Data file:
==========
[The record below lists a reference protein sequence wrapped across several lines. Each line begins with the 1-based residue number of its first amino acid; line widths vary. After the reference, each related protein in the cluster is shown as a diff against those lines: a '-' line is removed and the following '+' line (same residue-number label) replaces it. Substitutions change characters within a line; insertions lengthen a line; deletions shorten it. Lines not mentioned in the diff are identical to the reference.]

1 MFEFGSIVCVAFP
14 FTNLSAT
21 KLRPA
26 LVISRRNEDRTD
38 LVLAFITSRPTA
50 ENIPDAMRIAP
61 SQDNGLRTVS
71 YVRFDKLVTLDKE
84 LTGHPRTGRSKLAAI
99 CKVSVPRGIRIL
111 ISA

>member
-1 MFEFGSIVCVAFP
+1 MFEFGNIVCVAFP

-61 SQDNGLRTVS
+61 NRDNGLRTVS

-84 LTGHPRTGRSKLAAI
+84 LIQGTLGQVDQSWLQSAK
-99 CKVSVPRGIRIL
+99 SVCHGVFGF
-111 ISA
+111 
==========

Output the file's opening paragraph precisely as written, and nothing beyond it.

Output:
[The record below lists a reference protein sequence wrapped across several lines. Each line begins with the 1-based residue number of its first amino acid; line widths vary. After the reference, each related protein in the cluster is shown as a diff against those lines: a '-' line is removed and the following '+' line (same residue-number label) replaces it. Substitutions change characters within a line; insertions lengthen a line; deletions shorten it. Lines not mentioned in the diff are identical to the reference.]